This time, from the Higher Education Academy, consulting across the sector on its strategic direction for the next five years. After some persistent nudging from SHED-SHARE and others, I gave it a go. I thought the questions sensible and apt. For example:
About the HEA – What new challenges do you anticipate in the next five years arising from changes in funding, student expectations and other external factors?
Working principles – What other principles should guide the HEA’s work?
HEA strategic aims – What are your views on these aims?
HEA objectives – Do you agree with these priorities? If so, why? If not, why not?
There was, of course, text to provide the background to these questions. I thought that too much of this had a timeless quality to it, such that much of it could have been written in another era, and it did not acknowledge the existential issues we all face. The nearest it came to this was with this inward-looking context statement:
Changes in funding and in student expectations create new challenges for HEIs in managing and delivering higher education to an increasingly diverse student population. Student mobility, internationalisation and the growth of private providers are making higher education increasingly competitive.
Yes, indeed, but what about ... , I found myself asking – and then writing:
HEIs will need to work (with co-stakeholders such as NUS and professional bodies) to broaden students' understanding of key issues that face them as they graduate into the workplace. Prominent amongst these will be the seeming relentless pressures on environmental services across the globe, and the threats to aspirations for a decent quality of life that these bring for societies everywhere.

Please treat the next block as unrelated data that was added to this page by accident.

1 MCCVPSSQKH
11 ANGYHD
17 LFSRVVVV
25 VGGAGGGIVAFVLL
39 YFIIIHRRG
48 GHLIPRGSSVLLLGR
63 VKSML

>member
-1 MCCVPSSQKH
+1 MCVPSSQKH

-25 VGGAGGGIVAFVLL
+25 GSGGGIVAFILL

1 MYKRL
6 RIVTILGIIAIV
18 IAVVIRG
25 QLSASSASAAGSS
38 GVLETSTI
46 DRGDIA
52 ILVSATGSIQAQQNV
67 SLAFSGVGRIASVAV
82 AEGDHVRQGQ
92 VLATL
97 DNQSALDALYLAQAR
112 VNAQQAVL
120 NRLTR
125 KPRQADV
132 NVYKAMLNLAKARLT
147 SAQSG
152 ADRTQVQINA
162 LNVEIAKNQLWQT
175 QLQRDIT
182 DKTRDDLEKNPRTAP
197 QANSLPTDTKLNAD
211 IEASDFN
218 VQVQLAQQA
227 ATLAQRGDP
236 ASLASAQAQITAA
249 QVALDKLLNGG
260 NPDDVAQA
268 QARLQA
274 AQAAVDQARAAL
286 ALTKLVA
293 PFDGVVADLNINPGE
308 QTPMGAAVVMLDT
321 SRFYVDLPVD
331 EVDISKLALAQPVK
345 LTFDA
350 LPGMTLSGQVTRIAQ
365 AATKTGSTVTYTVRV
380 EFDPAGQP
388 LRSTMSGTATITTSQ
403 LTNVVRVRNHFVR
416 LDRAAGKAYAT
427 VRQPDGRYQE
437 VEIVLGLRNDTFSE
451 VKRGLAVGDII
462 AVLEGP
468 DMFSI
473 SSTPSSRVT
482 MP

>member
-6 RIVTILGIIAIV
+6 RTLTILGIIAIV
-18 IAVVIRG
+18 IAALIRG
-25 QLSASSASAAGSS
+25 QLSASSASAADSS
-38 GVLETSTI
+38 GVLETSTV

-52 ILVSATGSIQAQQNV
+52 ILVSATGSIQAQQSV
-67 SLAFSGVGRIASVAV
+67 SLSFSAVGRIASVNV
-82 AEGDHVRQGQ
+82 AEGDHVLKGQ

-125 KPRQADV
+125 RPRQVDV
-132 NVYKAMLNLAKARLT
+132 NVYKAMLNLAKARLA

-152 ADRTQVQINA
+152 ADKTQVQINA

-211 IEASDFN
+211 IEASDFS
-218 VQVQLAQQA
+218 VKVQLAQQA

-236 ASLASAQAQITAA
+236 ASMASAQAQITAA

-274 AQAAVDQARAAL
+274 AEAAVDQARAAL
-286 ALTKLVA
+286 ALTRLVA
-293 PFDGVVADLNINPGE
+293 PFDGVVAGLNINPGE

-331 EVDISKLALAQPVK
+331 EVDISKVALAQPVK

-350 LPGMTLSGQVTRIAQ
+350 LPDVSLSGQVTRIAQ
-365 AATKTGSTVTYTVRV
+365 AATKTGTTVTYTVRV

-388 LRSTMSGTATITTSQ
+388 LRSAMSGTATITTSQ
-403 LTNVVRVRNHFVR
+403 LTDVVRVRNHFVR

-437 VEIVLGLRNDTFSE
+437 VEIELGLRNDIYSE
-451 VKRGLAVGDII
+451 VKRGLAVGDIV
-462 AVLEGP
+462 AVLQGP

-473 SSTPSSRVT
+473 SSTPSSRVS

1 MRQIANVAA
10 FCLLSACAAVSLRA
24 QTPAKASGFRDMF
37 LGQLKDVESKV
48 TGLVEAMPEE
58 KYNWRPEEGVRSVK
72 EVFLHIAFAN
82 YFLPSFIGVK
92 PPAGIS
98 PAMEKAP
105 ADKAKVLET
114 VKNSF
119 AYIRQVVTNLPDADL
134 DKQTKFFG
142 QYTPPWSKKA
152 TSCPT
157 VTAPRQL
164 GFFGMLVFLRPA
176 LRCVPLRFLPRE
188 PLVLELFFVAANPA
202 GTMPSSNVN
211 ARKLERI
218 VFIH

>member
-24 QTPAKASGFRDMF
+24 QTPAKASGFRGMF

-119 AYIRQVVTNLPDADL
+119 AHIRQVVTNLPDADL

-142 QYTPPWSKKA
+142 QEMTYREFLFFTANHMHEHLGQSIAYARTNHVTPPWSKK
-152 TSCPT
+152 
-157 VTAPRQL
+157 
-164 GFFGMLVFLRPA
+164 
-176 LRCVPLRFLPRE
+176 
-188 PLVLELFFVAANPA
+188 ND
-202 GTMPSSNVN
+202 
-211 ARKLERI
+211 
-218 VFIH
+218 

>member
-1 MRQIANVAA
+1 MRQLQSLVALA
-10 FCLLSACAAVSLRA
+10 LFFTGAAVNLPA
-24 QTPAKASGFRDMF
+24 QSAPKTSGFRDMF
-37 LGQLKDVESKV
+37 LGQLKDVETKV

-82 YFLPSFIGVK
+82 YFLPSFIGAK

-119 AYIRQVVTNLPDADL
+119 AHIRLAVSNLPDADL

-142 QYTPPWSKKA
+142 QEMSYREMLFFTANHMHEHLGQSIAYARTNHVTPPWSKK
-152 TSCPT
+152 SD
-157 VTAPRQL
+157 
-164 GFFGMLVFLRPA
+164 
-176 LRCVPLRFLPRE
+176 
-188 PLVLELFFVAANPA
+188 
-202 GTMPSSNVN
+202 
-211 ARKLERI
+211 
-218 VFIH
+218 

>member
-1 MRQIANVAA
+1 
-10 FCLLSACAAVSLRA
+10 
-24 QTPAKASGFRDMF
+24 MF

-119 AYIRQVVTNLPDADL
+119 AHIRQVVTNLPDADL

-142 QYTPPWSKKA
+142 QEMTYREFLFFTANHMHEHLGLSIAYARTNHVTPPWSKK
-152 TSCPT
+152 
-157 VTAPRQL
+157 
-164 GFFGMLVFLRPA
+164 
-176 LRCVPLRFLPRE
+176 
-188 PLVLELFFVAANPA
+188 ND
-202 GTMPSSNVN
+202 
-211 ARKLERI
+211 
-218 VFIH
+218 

... institutions and "the sector" do not exist in a socio-economic vacuum; ideally, therefore, the existential threats to human fulfillment ... should be acknowledged as a context for all HE. For example, all this could have been written in 1991. The world has changed, however, and the evidence from NUS surveys is that students know this. To pretend otherwise seems self-defeating.
A few months back, there seemed to be evidence that the Academy was preparing to be brave enough to grasp the sustainability nettle, but I am now wondering what has happened to this, and am fearful that the sniffy and precious attitude that many of us took to its texts, may well have contributed to this shift (hand held up here). I hope not.